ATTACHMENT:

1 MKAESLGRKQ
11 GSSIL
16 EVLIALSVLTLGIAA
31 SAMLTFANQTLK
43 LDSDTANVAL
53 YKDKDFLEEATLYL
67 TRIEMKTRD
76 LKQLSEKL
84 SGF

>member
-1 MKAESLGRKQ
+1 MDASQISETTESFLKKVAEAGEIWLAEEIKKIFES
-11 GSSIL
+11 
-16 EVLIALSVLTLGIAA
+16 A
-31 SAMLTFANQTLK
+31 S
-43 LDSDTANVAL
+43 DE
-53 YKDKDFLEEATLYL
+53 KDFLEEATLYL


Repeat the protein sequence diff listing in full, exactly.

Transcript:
1 MKAESLGRKQ
11 GSSIL
16 EVLIALSVLTLGIAA
31 SAMLTFANQTLK
43 LDSDTANVAL
53 YKDKDFLEEATLYL
67 TRIEMKTRD
76 LKQLSEKL
84 SGF

>member
-1 MKAESLGRKQ
+1 MDASQISETTESFLKKVAEAGEIWLAEEIKKIFES
-11 GSSIL
+11 
-16 EVLIALSVLTLGIAA
+16 A
-31 SAMLTFANQTLK
+31 S
-43 LDSDTANVAL
+43 DE
-53 YKDKDFLEEATLYL
+53 KDFLEEATLYL